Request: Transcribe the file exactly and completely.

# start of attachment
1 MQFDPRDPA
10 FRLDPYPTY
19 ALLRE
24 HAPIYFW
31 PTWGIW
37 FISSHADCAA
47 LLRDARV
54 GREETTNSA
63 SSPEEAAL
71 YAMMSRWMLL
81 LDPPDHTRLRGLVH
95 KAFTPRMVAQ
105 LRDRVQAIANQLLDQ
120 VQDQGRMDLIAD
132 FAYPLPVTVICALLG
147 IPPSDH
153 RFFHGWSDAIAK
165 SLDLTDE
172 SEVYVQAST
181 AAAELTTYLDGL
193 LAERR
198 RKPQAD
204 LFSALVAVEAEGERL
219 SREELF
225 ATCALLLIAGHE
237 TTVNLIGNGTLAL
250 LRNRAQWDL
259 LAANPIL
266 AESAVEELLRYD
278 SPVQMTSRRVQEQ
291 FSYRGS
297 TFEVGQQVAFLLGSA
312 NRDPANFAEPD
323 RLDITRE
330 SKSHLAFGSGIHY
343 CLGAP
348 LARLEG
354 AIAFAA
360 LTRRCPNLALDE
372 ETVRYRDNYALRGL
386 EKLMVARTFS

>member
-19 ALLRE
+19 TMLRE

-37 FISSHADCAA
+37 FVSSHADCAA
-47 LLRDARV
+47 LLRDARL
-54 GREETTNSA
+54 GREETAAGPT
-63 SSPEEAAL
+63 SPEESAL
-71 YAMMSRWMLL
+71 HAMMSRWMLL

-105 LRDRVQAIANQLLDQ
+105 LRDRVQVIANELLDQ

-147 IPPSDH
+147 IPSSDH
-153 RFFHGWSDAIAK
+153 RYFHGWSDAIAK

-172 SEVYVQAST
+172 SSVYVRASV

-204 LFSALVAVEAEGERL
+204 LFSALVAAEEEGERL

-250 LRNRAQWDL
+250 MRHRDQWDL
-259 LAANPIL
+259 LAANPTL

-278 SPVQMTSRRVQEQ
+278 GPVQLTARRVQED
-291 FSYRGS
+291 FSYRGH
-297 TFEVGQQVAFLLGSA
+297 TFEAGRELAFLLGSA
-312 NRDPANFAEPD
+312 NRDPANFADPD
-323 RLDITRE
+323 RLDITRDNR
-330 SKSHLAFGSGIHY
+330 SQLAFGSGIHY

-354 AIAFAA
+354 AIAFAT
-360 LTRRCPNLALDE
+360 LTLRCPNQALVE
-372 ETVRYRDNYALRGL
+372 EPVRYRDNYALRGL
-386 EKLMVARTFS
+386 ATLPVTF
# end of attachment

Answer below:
1 MQFDPRDPA
10 FRLDPYPTY
19 ALLRE
24 HAPIYFW
31 PTWGIW
37 FISSHADCAA
47 LLRDARV
54 GREETTNSA
63 SSPEEAAL
71 YAMMSRWMLL
81 LDPPDHTRLRGLVH
95 KAFTPRMVAQ
105 LRDRVQAIANQLLDQ
120 VQDQGRMDLIAD
132 FAYPLPVTVICALLG
147 IPPSDH
153 RFFHGWSDAIAK
165 SLDLTDE
172 SEVYVQAST
181 AAAELTTYLDGL
193 LAERR
198 RKPQAD
204 LFSALVAVEAEGERL
219 SREELF
225 ATCALLLIAGHE
237 TTVNLIGNGTLAL
250 LRNRAQWDL
259 LAANPIL
266 AESAVEELLRYD
278 SPVQMTSRRVQEQ
291 FSYRGS
297 TFEVGQQVAFLLGSA
312 NRDPANFAEPD
323 RLDITRE
330 SKSHLAFGSGIHY
343 CLGAP
348 LARLEG
354 AIAFAA
360 LTRRCPNLALDE
372 ETVRYRDNYALRGL
386 EKLMVARTFS

>member
-19 ALLRE
+19 TMLRE

-37 FISSHADCAA
+37 FVSSHADCAA
-47 LLRDARV
+47 LLRDARL
-54 GREETTNSA
+54 GREETAAGPT
-63 SSPEEAAL
+63 SPEESAL
-71 YAMMSRWMLL
+71 HAMMSRWMLL

-105 LRDRVQAIANQLLDQ
+105 LRDRVQVIANELLDQ

-147 IPPSDH
+147 IPSSDH
-153 RFFHGWSDAIAK
+153 RYFHGWSDAIAK

-172 SEVYVQAST
+172 SSVYVRASV

-204 LFSALVAVEAEGERL
+204 LFSALVAAEEEGERL

-250 LRNRAQWDL
+250 MRHRDQWDL
-259 LAANPIL
+259 LAANPTL

-278 SPVQMTSRRVQEQ
+278 GPVQLTARRVQED
-291 FSYRGS
+291 FSYRGH
-297 TFEVGQQVAFLLGSA
+297 TFEAGRELAFLLGSA
-312 NRDPANFAEPD
+312 NRDPANFADPD
-323 RLDITRE
+323 RLDITRDNR
-330 SKSHLAFGSGIHY
+330 SQLAFGSGIHY

-354 AIAFAA
+354 AIAFAT
-360 LTRRCPNLALDE
+360 LTLRCPNQALVE
-372 ETVRYRDNYALRGL
+372 EPVRYRDNYALRGL
-386 EKLMVARTFS
+386 ATLPVTF